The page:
Skip to main content

Thank you for visiting nature.com. You are using a browser version with limited support for CSS. To obtain the best experience, we recommend you use a more up to date browser (or turn off compatibility mode in Internet Explorer). In the meantime, to ensure continued support, we are displaying the site without styles and JavaScript.

ResearchGate lawsuit, walrus spat and a Second World War shipwreck

Subjects

The week in science: 6–12 October 2017.

Policy | Awards | Publishing | Universities | People | Events | Space | Trend watch

POLICY

Walrus left off threatened-species list The US government will not list the Pacific walrus (Odobenus rosmarus divergens) as a threatened species, despite the dwindling of its Arctic sea-ice habitat, the Fish and Wildlife Service (FWS) announced on 4 October. The decision reverses a 2011 FWS finding that the walrus should be listed. Now, officials say that the population seems to be adapting to the changing environmental conditions. They say that although the walrus’s sea-ice habitat may shift, the animal should still be around in the near future, which the FWS defines as the year 2060. The Center for Biological Diversity, based in Tucson, Arizona, filed the original petition to force a decision. It called the announcement “disgraceful”.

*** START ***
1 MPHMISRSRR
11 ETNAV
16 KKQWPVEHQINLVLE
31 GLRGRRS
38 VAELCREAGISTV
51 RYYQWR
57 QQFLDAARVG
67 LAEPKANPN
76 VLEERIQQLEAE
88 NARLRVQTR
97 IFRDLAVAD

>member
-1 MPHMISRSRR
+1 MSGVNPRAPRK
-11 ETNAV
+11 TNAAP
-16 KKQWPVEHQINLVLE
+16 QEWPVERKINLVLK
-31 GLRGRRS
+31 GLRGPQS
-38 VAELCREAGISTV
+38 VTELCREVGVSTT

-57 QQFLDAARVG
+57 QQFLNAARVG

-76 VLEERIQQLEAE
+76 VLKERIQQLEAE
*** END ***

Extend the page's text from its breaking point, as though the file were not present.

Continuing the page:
Mike Korostelev/Biosphoto/FLPA

Drug applications China is overhauling its drug-registration system in a bid to fast-track new medicines to market. The powerful State Council announced rules on 8 October that will allow data from clinical trials in other countries to be used to support drug-approval applications in China. That will make it faster and cheaper for companies to introduce medicines — a boon for multinational pharmaceutical companies hungry for a piece of the Chinese market. After the announcement, shares in China’s drug-makers jumped in anticipation of higher profits. The move is the government’s latest attempt to clear the way for innovative drugs, reduce the backlog of applications and crack down on fraudulent or otherwise-faulty drug applications. The rules will also help research institutions to conduct clinical trials.